In the case of GPS though, the system isn't physically anchored to anything. I assume it uses some terrestrial reference point(s) to correct for orbital drift, but I believe the system as a whole is constantly broadcasting all the information to fully define a coordinate system. Anchor those coordinates to Australia, and it's the rest of the world that has apparently drifted 1.5m.
Having the devices themselves translate between canonical GPS coordinates and locally defined ones might be viable, but would require that the device acquire updated translation parameters on a semi-regular basis. Perhaps the GPS system could be extended to periodically broadcast updated translation matrices for the various tectonic plates? You'd still get some problems near the fault lines, but it might beat having to completely update all the maps every few years.
Actually, they're the ones standing still, it's the rest of the world that's moved.
In all seriousness though, does anyone know what the GPS system itself uses as a reference point to correct for system drift?
Quite. GPS is essentially a "cheat system" to make it brain-dead easy to determine your precise location. Without it our robots could still theoretically determine their location via landmarks , street signs, etc, just as we have done since prehistory. It's probably a heck of a lot more difficult to implement though.
Not to mention the bit implying that a compelling *state* interest would justify abridging the First Amendment.
I mean, it's a constitutionally guaranteed right, shouldn't abridging it require a compelling *public* interest? That is, protecting the rights of other citizens, as is the case in the classic example of yelling of "Fire!" in a crowded theater? If a compelling state interest is sufficient to abridge our constitutional rights, then those rights exist only so long as they don't interfere with the state's accumulation of power.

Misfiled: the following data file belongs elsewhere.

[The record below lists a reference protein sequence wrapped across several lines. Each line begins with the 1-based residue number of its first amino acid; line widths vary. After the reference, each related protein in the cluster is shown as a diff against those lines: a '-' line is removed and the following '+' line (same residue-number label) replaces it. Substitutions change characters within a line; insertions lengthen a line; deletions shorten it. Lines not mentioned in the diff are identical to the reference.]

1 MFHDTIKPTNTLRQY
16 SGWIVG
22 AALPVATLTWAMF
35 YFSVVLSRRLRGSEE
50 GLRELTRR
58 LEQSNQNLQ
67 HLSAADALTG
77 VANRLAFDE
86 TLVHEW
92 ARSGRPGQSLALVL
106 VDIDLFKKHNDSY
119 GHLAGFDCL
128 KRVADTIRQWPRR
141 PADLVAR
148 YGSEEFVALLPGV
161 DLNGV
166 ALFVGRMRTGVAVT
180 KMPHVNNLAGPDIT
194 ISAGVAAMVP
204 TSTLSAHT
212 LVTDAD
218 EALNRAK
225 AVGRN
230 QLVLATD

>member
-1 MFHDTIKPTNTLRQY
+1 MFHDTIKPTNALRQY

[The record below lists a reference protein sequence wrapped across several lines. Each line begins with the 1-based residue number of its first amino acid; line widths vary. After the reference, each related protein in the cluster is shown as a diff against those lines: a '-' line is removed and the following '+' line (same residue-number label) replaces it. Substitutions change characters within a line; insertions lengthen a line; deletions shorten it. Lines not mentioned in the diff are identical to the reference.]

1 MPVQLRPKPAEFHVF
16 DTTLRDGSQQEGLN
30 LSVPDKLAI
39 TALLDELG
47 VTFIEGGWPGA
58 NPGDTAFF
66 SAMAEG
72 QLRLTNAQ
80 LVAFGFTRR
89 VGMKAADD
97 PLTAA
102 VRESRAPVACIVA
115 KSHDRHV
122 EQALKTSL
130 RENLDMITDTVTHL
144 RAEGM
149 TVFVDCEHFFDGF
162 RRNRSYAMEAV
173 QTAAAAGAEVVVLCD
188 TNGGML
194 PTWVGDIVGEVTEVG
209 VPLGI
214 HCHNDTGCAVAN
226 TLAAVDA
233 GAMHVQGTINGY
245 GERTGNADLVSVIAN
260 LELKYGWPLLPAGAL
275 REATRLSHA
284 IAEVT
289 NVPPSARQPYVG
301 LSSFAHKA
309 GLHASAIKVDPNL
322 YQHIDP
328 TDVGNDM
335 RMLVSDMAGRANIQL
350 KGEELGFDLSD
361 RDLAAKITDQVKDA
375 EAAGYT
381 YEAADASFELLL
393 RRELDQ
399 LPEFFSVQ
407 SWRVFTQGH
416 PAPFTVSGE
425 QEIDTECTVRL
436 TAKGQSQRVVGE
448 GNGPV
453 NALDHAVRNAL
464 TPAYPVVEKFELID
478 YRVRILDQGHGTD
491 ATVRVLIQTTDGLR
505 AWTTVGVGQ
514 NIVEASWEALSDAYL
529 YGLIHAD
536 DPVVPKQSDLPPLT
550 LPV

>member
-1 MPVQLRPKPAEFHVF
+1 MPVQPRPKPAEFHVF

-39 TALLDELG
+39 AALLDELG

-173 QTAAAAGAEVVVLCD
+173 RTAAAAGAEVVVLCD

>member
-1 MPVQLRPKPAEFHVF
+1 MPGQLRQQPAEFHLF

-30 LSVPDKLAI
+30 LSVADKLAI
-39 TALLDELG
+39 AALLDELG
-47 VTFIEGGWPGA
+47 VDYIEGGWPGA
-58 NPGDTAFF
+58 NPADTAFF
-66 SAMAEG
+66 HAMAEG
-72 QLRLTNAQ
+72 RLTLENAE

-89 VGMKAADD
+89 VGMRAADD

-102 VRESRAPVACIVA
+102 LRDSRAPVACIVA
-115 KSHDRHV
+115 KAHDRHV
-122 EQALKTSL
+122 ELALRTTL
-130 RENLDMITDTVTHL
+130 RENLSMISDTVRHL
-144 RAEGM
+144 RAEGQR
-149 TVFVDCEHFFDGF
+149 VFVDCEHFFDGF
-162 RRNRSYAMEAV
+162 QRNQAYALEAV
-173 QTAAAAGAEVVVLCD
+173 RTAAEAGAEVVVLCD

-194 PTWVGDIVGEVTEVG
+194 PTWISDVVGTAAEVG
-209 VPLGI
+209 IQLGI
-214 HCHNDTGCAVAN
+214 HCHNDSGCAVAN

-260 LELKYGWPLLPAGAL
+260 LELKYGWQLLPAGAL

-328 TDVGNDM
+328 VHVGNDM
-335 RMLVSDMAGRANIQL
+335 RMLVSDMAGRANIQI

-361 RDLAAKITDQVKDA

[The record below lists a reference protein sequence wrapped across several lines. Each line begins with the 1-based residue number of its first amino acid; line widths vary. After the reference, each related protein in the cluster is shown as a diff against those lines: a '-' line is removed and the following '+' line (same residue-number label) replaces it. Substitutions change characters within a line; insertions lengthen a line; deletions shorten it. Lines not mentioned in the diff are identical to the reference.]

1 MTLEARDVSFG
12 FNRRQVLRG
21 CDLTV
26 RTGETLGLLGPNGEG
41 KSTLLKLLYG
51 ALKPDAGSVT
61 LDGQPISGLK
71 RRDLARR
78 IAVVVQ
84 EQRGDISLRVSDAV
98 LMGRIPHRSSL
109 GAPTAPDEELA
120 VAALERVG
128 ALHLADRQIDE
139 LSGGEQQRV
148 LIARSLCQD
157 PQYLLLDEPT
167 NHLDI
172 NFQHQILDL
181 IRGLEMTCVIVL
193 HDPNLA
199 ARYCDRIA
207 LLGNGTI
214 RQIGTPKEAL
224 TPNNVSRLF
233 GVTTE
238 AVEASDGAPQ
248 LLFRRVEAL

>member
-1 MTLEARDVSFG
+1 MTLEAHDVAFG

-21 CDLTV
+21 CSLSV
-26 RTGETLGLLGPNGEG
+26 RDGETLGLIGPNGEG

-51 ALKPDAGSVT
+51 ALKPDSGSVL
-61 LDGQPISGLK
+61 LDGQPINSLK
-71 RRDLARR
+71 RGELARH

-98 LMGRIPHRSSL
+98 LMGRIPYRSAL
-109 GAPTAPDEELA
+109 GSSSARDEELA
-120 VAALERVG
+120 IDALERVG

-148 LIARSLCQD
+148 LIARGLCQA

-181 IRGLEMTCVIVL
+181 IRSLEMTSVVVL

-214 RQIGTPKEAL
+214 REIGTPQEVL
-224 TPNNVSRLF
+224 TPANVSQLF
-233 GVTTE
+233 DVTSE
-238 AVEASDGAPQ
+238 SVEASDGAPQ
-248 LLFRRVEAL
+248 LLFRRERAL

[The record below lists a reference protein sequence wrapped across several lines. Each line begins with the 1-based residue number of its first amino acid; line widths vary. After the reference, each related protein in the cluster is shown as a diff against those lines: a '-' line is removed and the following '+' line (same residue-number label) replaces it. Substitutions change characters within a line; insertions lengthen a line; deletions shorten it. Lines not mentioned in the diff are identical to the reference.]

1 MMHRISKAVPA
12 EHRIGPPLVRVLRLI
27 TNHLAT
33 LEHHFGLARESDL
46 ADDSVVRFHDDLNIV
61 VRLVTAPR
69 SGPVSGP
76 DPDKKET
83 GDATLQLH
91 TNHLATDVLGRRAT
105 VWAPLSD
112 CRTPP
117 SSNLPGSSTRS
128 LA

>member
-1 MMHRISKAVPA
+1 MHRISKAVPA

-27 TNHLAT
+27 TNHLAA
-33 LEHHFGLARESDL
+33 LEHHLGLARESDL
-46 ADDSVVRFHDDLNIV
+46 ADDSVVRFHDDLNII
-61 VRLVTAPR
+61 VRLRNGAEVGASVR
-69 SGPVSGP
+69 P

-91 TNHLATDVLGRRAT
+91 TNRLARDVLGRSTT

What is this chat you're speaking of?
I don't see too many people on IRC. Perhaps you mean something as backward as Skype? No thanks.
Anyway, sorry but mail and mailing lists still are very relevant. I'll miss GMane dearly myself and wouldn't mind donating a few grands to keep it alive.
It's still the best format for discussion with people in open-source and other projects.
~Yeah, I can *so* see Edward Snowden getting a confirmation from the U.S. Senate.~ It is only slightly more probable than Jill Stein getting elected to President.
You must be living under a rock.
Games have been getting worse since the mid-2000, now they're all the same uninspired action/press-A-to-be-awesome games targeting a casual audience.
The Japanese are the only ones with any creativity and personality, and among them only Nintendo has mass appeal, in part because their US division is mismanaged and spends all of its money on marketing for kids.
At the latest E3, the biggest video game convention worldwide, Nintendo only had one game while competitors had 20 or 30 each: Zelda for Wii U and NX. Yet they easily got the whole world much more excited than American studios presenting all their rehashes of Call of Duty and Battlefield.
Analogies to property are rather terrible, as copyright law is essentially nothing like property law, nor even patent or trademark law.
Though yes, if GI did not properly credit the artist as required by their license, then that would likely expose them to copyright infringement claims.